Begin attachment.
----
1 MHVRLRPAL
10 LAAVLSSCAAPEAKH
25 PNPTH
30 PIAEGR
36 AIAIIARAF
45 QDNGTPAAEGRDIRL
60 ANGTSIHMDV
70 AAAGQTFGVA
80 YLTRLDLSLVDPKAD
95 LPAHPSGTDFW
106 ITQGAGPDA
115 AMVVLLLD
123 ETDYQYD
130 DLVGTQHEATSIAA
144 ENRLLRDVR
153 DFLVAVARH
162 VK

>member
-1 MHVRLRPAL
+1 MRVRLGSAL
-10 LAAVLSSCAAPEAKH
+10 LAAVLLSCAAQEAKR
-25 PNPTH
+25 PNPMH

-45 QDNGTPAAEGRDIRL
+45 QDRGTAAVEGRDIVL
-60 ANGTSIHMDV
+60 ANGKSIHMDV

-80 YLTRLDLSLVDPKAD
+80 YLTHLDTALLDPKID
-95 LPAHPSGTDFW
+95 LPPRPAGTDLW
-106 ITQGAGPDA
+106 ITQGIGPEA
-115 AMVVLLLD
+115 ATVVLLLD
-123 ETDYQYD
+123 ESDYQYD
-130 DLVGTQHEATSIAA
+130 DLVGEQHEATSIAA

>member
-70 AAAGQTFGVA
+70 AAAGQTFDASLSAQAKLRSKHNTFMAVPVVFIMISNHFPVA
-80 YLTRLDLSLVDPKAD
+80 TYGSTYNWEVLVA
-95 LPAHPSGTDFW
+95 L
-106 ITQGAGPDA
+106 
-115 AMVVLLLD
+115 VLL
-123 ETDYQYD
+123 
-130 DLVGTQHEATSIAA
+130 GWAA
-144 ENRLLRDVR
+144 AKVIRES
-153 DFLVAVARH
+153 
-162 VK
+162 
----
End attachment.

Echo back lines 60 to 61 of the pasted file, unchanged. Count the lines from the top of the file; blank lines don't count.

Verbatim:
-162 VK
+162 